• enPR: ăpʹə-thĕm′, IPA: /ˈæp.ə.θɛm/

apothegm (plural apothegms)

  1. A short, witty, instructive saying; an aphorism or maxim.
    • 1665, Richard Head, The English Rogue: Deſcribed, in the Life of Merington Latroon, A Witty Extravagant, Being a Compleat Hiſtory of the Moſt Eminent Cheats of Both Sexes, Henry Marsh, [http://books.google.com/books?id=Yv4BAAAAQAAJ&pg=PA355&dq=apothegm page 355],
      Every glaſs of wine, or bit almoſt, that I committed to my mouth, ſhe uſhered thither with ſome Apothegm or other: the whole ſeries, indeed, of her diſcourſe, was compoſed of nothing but reaſon or wit, which made me admire her; which ſhe eaſily underſtood, I perceived by her ſmiles, when ſhe obſerved me gaping, as it were, when ſhe ſpoke, as if I would have eaten up her Words.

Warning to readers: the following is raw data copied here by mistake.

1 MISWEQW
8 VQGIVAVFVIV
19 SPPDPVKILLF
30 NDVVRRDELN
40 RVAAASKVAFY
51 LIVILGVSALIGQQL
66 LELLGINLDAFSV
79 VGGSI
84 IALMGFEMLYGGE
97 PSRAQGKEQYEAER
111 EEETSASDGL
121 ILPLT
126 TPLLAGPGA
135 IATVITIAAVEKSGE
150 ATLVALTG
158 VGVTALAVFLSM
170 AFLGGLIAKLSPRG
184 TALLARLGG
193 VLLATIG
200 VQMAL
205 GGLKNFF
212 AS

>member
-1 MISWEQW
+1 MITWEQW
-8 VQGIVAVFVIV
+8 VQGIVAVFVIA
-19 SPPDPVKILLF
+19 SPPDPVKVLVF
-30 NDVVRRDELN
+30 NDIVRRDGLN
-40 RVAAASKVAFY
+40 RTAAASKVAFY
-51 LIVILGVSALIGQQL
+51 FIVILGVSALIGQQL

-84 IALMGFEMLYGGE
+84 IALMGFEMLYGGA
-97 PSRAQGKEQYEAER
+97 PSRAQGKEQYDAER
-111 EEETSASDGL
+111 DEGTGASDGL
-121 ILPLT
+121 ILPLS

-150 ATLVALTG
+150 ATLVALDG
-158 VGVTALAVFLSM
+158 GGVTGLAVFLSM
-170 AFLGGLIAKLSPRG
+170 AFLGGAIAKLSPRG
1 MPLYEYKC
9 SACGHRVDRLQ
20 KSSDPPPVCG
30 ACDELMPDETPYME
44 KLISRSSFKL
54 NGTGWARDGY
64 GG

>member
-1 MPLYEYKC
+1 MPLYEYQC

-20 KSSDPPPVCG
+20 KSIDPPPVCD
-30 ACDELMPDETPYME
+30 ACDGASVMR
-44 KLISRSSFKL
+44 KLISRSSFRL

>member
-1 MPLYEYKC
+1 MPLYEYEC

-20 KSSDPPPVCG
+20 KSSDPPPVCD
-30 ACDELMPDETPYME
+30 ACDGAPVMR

• 1920, E. F. Benson, Queen Lucia, George H. Doran Company, pages 10–11
      "You are too wonderful!" he would say. "How do you find time for everything?"
      She rejoined with the apophthegm that made the rounds of Riseholme next day.
      "My dear, it is just busy people that have time for everything."
    • 1954, C. S. Lewis, The Horse and His Boy, Collins, 1998, Chapter 8,
      For the gods have withheld from the barbarians the light of discretion, as that their poetry is not, like ours, full of choice apophthegms and useful maxims, but is all of love and war.
    • 2008, Dave Duncan, The Alchemist’s Apprentice, Ace Books, ISBN 978-0-441-01575-7, page 114,
      Which means roughly that business keeps one safe from love—ominous talk when one’s lover is a courtesan. I hoped that it was just another literary conceit I ought to know. (It is, I later learned, an apothegm by Ovid.)
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